Complement your day trip to the pyramids at Teotihuacan with a stop at the Pino Suarez station (lines 1 and 2), where you can see a 650-year-old pyramid dedicated to Ehecatl, the Aztec god of wind. Tens of thousands of users go through the station daily, making the pyramid one of the most visited archeological sites in Mexico. (Though it's referred to as Mexico’s smallest archaeological zone, the National Institute of Anthropology and History doesn't consider it a "proper" archaeological zone "due to its size and the fact of being located in a Metro Transport System facility.")


Hidalgo (lines 2 and 3) may be the most miraculous of all of Mexico City’s metro stations: In 1997, someone (possibly a street vendor) discovered a water stain in the shape of the Virgin of Guadalupe in one of its floor tiles. The apparition attracted so many pilgrims that metro authorities eventually had to remove the tile, which is now enshrined just outside one of the exits (follow the signs for Iglesia), near the intersection of Paseo de la Reforma and Zarco. And if you happen to visit this station on the morning of the 28th of any month, you’ll be swarmed with pious commuters carrying figurines of Saint Judas Thaddeus—patron saint of delinquents and lost causes—who is venerated at the nearby San Hipolito Church.


No time to visit the vast National Museum of Anthropology? You can still catch reproductions of Mesoamerican statues at the Bellas Artes (lines 2 and 8) and Tezozomoc (line 6) stops.


miniatures on the Mexico city subway
Randal Sheppard, Flickr // CC BY-SA 2.0

Miniature maniacs shouldn’t miss the scale models of Mexico City’s main plaza at the Zocalo stop (line 2). They depict, in tiny form, the metamorphosis of the capital from the Aztec Templo Mayor to the present-day Metropolitan Cathedral. (And bonus points to anyone who can spot the cat who lives in this station.)


The music-themed Division del Norte station’s (line 3) free karaoke corner draws a crowd gathered to watch fellow riders belt out boleros and ballads on their way to work. The unassuming abuelitas laden with bags from the market always have the most impressive pipes.


piano stairs at Polanco station
Victor.Aguirre-Lopez, Wikimedia Commons // CC BY-SA 3.0

Don’t take the escalators at Polanco station (line 7), because the stairs are a giant musical piano keyboard. Finally, here’s your chance to live out Tom Hanks’s piano dance scene from the movie Big.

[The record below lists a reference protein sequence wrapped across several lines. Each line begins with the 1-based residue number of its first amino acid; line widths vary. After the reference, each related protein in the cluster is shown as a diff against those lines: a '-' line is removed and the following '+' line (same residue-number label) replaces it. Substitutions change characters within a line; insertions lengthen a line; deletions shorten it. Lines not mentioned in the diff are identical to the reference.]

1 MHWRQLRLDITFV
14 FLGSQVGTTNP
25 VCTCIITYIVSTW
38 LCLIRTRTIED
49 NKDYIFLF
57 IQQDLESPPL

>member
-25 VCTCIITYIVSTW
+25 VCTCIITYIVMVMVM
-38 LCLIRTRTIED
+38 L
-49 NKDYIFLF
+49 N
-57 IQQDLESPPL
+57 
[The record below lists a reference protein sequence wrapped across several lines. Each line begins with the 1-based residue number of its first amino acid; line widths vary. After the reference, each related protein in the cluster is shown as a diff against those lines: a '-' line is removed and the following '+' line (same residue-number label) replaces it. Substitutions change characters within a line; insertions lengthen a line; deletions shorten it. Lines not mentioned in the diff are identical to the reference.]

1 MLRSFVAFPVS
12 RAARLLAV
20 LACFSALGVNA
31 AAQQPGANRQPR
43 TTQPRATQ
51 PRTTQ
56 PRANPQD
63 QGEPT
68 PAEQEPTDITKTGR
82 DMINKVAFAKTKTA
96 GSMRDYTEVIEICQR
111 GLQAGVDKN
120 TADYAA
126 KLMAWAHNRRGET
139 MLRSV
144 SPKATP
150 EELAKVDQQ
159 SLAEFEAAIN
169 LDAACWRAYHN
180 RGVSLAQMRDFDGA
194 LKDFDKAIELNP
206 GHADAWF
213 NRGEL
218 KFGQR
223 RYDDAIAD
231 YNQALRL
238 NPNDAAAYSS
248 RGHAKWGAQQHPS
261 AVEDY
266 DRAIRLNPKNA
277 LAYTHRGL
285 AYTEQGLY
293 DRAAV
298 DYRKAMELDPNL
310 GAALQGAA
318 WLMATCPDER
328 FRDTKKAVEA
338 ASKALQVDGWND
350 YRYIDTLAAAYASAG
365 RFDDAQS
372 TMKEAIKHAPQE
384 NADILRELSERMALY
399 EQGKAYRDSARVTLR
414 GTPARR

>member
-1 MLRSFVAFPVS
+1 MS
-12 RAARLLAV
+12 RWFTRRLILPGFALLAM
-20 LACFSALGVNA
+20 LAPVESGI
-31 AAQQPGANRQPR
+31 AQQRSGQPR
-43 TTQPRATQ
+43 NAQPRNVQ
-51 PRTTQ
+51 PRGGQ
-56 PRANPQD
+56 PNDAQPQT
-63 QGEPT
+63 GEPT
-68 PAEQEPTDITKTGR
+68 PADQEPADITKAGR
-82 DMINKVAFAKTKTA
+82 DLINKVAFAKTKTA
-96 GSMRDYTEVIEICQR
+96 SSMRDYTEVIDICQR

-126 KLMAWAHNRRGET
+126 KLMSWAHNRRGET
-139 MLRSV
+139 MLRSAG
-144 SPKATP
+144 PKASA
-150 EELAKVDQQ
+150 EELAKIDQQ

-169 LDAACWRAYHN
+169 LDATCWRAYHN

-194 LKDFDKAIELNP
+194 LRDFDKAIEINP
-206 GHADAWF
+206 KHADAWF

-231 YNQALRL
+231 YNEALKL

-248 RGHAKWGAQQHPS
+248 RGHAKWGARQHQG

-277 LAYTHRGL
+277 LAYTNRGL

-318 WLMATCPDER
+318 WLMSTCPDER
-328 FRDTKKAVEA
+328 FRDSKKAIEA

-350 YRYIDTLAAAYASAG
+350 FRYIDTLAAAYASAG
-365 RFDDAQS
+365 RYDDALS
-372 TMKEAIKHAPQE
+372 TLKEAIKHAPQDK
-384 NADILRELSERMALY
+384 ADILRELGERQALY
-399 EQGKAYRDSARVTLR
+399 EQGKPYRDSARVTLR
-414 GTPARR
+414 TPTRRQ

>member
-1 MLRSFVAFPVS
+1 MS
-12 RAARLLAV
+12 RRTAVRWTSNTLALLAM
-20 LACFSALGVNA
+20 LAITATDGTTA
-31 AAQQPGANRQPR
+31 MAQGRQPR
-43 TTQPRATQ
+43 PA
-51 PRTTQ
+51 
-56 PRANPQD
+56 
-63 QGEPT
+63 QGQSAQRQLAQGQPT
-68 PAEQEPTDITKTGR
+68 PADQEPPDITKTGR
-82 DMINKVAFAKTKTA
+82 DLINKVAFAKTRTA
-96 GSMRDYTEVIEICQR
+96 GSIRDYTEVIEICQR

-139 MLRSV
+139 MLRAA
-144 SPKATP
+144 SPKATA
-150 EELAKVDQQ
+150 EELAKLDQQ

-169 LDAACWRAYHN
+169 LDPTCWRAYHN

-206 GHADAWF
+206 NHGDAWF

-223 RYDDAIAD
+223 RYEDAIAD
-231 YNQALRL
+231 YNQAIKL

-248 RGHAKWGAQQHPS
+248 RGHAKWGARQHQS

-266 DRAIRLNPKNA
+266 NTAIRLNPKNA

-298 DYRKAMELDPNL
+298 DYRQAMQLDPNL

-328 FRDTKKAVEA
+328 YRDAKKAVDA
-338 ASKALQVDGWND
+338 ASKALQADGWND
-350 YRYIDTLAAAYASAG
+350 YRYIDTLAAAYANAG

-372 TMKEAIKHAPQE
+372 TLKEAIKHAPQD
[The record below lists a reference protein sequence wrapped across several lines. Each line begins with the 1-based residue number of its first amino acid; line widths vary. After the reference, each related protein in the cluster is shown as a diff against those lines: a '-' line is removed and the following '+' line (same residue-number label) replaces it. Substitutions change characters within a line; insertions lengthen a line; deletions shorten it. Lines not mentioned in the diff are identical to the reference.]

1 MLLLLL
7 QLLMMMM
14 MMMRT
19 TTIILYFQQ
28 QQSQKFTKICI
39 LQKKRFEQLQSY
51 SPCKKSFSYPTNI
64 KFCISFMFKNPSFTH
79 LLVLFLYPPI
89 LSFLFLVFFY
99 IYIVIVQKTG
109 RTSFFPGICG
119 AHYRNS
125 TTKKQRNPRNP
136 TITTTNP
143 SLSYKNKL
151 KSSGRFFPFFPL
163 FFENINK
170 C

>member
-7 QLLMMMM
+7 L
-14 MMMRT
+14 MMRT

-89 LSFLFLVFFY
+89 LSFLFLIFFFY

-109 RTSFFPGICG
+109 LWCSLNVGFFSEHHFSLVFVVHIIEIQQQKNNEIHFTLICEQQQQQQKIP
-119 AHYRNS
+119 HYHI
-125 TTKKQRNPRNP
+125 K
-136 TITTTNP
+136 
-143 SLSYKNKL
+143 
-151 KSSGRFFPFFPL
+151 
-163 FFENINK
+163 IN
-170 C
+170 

The Guerrero stop (lines B and 3) is a tribute to the legends of lucha libre, with costume displays and murals dedicated to 45 of Mexico’s finest masked fighters.


The largest bookshop in Latin America can be found in the long passage between the Zocalo and Pino Suarez stations. The underground emporium known as Un Paseo Por Los Libros sells titles from textbooks to manga and also hosts free workshops, lectures, and movie screenings.


murals in the Mexico City subway
Thelmadatter, Wikimedia Commons // Public Domain

Any visitor to Mexico City should check out Diego Rivera’s murals—but on your way, don’t forget to look up at the murals that decorate many metro stations. Particularly impressive are Guillermo Ceniceros’s ambitious chronicles of art through the history of time on the walls at the Copilco (line 3) and Tacubaya stations (lines 1, 7, and 9). On the kitschier side, see how many famous faces you can pick out in Jorge Flores Manjarrez’s I Spy-style mural of pop stars at the Auditorio stop (line 7).


A museum of caricatures located inside the Zapata stop (line 12) is an homage to Mexican cartooning, including plenty of satirical interpretations of the mustachioed revolutionary who gives the station its name.


If Chabacano station (lines 2, 8, and 9) feels unsettlingly familiar, it might be because it was used as a shooting location for the subway chase scene in the Arnold Schwarzenegger film Total Recall. Legend has it you can still spot splashes of fake blood on the ceiling.


Museo del Metro de la Ciudad de México
ProtoplasmaKid, Wikimedia Commons // CC BY-SA 4.0

Has this metro adventure turned you into a super fan? Do a deep dive at Mixcoac station’s (line 12) sleek Metro Museum, where you can learn even more fun facts about the subway’s 50 years of history while you wait out rush hour.